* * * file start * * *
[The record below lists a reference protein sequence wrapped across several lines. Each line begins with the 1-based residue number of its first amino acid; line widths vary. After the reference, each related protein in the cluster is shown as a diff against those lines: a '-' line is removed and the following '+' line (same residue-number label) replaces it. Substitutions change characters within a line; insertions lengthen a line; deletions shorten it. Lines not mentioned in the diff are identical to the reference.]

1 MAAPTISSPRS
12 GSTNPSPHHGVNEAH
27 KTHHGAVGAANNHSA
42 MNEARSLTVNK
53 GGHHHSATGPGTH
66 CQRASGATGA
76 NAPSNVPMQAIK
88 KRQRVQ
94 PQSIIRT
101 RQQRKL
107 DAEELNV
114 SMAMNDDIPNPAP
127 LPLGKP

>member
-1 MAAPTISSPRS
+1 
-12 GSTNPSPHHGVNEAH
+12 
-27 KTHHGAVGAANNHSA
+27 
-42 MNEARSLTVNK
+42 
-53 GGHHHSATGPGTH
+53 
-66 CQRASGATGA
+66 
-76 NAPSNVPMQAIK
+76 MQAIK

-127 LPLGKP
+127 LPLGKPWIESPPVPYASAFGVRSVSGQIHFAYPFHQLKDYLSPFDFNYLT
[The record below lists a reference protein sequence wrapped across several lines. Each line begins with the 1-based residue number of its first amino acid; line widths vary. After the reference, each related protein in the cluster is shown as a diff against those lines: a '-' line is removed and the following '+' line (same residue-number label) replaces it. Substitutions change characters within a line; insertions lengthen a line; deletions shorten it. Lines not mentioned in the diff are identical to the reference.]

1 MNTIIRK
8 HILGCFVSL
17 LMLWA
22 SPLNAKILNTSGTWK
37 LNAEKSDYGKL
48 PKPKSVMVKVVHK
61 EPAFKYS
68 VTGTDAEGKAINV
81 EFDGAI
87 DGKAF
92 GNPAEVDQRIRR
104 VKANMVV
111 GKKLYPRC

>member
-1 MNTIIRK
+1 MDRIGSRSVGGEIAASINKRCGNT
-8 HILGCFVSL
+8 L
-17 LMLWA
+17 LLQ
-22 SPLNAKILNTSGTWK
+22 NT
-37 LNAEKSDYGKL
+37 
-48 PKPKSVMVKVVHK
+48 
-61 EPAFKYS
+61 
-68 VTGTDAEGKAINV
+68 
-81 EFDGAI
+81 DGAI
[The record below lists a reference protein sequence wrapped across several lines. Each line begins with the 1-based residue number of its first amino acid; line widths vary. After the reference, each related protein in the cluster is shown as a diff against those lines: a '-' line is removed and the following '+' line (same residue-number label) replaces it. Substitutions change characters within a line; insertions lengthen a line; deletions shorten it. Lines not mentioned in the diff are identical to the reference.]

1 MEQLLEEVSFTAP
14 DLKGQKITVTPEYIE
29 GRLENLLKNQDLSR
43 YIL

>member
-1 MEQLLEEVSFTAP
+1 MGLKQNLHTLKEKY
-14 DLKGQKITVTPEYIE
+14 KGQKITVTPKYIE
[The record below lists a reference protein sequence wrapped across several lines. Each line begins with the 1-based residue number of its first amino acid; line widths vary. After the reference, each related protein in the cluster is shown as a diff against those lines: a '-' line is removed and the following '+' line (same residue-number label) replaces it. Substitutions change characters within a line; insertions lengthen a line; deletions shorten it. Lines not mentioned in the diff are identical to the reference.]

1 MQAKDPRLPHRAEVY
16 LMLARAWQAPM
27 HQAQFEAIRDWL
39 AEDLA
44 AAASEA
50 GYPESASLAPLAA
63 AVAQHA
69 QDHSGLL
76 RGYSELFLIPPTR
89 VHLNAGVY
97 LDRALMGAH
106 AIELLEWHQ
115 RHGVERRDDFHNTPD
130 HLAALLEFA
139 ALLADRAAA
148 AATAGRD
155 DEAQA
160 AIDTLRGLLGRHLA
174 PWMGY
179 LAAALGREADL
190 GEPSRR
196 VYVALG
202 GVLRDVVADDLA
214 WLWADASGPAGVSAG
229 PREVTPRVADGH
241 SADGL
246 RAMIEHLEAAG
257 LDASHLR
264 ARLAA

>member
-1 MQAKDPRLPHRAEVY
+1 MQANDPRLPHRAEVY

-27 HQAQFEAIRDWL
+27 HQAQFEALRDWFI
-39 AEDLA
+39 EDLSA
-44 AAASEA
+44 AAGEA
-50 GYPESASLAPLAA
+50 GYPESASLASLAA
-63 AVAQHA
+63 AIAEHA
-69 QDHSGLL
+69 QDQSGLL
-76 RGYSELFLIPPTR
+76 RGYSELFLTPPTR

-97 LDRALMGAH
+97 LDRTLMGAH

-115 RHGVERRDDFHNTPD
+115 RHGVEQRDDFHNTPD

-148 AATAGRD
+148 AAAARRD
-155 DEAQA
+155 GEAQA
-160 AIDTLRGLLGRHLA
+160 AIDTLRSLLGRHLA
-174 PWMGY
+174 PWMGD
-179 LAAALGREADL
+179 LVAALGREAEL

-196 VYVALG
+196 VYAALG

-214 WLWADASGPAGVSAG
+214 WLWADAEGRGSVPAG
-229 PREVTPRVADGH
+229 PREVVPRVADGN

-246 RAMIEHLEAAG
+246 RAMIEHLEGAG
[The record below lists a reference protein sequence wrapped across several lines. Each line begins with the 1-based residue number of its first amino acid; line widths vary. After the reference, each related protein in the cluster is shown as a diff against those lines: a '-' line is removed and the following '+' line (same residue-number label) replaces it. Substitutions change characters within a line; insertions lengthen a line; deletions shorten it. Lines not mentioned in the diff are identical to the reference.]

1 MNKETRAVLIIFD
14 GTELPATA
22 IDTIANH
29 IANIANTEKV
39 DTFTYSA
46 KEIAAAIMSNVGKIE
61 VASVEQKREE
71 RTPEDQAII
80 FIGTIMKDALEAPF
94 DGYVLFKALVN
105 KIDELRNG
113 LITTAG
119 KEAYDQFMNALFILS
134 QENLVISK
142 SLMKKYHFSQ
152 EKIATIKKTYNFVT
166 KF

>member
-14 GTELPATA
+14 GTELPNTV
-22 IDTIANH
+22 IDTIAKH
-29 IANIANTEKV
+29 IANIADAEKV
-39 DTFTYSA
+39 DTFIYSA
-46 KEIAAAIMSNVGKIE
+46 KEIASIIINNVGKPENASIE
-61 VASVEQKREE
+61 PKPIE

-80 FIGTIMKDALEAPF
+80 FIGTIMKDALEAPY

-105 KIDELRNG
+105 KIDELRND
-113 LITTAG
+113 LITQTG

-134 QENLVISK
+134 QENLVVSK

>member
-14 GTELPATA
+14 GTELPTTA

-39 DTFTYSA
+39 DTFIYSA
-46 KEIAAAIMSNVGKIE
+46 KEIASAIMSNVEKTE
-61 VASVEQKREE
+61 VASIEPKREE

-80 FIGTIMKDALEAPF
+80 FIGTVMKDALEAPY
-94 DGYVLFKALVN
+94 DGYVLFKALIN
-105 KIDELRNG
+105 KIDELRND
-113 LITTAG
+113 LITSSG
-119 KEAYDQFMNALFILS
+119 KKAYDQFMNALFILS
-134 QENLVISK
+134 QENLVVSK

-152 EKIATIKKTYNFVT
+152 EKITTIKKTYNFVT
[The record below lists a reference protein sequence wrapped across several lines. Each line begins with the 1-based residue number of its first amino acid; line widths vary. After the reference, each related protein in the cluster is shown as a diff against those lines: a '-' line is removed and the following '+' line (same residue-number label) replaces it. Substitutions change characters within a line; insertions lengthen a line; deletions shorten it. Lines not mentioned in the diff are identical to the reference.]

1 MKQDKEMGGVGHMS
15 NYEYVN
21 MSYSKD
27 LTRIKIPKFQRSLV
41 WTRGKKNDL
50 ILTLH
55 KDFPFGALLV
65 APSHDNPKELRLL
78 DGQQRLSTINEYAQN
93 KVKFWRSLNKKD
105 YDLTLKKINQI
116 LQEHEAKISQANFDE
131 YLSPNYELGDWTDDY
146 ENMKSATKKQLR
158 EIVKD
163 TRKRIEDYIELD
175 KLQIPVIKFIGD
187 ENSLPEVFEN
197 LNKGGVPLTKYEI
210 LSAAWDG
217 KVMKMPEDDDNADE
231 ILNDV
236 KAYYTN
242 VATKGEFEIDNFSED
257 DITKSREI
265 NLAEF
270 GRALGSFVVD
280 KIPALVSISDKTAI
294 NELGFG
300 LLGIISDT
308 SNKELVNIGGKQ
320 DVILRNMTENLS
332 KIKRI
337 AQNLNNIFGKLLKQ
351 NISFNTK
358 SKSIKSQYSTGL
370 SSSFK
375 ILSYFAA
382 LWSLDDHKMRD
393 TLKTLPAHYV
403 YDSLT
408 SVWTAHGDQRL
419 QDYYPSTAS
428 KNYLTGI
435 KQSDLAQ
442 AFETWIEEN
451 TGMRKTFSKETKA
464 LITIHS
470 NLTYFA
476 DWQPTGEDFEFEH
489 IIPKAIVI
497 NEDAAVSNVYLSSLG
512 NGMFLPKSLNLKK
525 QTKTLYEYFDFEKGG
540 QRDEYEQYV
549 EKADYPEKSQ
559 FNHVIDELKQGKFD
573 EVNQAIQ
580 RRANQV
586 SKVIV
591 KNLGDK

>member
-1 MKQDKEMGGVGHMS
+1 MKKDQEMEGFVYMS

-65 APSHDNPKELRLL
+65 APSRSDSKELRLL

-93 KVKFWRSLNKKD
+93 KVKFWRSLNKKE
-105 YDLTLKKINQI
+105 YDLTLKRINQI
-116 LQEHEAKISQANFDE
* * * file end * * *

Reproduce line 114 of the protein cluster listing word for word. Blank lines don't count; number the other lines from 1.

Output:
-50 GYPESASLAPLAA